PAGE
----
Where do you get your inspiration?

EDWARD HOPPER:

CAPTURING PRIVATE, SOLITARY MOMENTS

by Mary E. Martin

I have a fascination with the paintings of the American artist, Edward Hopper. Somehow—whether by technique, imagination or subject matter—he is able to create the most compelling and evocative scenes, which stir my imagination.

One of my favourites is Automat an oil painted by him in 1927. Click here to see this painting.

 A young woman with a yellow felt hat sits absolutely alone in a barren restaurant drinking a cup of coffee. I look at this and immediately feel her isolation and loneliness as if it were my own. Is she running away? What thoughts are in her mind as she stares into the cup?

Right away, Hopper has got us speculating, as he does with all his paintings. Where did she come from? Where is she going? You’re caught right in the middle of a story which you can “read” backwards or forwards in time. I was so taken with this painting that the woman in it became the inspiration for a character in a short story, The Thief, and now a novel which I am writing. Struck by her isolation and self containment, I called her Celia.

 I search the painting to see what emotions Hopper creates and how he does it. Behind the solitary woman is a large window, blackened by an impenetrably gloomy night. The lights or reflections of lights recede into the background giving a murky, tunnel-like effect, leading to nowhere. The radiator, crouching at the left of the painting, seems just as isolated as the girl in the composition, but almost looks more communicative than her.  The lonely,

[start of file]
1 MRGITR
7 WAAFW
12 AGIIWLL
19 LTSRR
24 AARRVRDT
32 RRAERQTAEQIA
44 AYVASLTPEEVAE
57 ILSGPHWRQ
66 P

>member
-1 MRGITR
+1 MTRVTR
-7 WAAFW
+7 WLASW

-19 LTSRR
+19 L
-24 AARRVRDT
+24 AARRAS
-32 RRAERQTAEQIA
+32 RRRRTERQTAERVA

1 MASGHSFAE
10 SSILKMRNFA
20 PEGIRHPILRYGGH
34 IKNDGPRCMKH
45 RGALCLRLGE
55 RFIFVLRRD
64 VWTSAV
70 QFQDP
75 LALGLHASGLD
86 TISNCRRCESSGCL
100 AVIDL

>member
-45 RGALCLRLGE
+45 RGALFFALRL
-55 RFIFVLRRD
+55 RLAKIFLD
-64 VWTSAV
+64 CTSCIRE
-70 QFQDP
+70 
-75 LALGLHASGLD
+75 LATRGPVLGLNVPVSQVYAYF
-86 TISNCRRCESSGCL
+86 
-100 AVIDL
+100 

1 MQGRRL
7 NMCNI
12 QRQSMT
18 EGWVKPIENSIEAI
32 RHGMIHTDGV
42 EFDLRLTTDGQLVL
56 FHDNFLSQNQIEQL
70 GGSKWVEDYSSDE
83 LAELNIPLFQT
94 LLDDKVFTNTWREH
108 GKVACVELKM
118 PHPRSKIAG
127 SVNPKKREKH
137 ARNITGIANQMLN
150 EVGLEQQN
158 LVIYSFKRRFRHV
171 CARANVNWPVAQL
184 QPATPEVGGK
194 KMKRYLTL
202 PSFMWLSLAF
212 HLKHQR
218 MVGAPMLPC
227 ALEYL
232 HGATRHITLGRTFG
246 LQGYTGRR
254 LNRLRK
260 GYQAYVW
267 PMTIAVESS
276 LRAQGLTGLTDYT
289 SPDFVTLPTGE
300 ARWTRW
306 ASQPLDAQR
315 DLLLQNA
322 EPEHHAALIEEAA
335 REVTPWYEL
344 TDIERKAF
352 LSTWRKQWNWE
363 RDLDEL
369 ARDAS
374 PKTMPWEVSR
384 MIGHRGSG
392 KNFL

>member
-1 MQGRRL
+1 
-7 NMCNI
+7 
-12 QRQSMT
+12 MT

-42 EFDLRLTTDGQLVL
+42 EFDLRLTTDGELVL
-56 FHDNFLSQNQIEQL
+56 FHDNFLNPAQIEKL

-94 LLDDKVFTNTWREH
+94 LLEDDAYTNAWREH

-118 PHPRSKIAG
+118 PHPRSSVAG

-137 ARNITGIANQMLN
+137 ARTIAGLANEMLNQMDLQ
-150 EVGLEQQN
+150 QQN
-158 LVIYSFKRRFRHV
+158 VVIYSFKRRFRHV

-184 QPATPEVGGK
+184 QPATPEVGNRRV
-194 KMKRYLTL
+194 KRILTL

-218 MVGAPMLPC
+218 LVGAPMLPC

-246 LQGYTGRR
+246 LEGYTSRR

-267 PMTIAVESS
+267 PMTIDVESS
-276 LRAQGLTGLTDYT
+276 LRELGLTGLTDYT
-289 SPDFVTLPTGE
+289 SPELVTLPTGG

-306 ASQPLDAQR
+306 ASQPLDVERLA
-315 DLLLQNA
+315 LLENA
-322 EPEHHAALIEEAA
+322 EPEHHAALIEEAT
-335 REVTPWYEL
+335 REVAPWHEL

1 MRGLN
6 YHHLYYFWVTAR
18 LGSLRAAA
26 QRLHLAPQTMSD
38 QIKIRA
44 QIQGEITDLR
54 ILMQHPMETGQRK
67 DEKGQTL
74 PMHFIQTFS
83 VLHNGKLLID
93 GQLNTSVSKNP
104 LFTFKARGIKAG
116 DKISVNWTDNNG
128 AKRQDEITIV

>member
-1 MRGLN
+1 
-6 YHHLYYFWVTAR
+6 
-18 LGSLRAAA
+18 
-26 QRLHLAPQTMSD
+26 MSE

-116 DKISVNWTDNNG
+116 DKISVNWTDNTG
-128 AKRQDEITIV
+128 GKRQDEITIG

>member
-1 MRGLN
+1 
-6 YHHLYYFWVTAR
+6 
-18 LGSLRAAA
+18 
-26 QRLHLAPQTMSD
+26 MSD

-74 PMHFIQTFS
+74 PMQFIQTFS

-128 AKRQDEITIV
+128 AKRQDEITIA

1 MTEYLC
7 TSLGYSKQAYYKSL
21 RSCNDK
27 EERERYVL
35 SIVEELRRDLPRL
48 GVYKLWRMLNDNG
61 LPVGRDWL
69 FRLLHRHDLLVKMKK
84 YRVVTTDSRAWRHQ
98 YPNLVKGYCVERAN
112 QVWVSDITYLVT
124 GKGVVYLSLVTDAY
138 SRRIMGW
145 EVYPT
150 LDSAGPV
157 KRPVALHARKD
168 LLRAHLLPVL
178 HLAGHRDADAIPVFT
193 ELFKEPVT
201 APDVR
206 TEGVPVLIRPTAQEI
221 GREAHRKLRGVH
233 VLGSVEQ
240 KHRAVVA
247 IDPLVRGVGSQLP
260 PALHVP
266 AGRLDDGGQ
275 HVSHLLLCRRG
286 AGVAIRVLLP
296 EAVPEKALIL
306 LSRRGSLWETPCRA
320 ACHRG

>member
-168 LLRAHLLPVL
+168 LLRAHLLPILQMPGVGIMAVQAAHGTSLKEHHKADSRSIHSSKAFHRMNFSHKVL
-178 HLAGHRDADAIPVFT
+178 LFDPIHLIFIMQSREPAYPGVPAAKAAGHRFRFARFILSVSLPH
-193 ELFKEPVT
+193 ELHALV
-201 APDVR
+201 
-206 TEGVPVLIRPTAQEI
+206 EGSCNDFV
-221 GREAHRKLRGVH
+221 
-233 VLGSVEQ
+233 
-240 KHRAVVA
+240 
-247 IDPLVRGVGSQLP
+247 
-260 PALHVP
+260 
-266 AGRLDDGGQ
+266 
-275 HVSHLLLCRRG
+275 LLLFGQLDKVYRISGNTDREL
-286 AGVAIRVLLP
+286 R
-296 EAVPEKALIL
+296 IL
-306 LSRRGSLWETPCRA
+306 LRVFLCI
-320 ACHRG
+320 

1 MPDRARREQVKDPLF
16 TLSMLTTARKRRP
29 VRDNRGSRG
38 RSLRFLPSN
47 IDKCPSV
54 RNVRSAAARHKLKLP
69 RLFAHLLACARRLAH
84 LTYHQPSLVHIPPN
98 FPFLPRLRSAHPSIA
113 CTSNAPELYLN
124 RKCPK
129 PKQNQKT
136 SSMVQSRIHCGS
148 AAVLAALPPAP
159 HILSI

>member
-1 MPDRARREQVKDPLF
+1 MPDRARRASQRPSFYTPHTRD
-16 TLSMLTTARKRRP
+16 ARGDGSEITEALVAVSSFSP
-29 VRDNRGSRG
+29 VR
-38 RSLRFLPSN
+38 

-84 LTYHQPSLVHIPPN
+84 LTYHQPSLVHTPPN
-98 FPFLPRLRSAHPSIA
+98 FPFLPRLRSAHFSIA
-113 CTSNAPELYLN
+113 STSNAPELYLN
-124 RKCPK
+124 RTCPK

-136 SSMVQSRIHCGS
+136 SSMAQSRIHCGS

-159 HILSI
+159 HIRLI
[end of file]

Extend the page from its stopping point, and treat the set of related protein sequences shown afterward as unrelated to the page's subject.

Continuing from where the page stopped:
solitary moment is caught in time—permanently engraved on my mind. 

Just think how many stories could grow from this one painting! Will someone, a boyfriend or family member enter that door, hoping to bring her back? If no one comes, where will she go as soon as she drinks her coffee? To a dingy hotel room? Onto a train to New York? That would be just like so many other Hopper paintings, which so often depict hotel lobbies, motels and railway cars. Or maybe she will change her mind and go back home.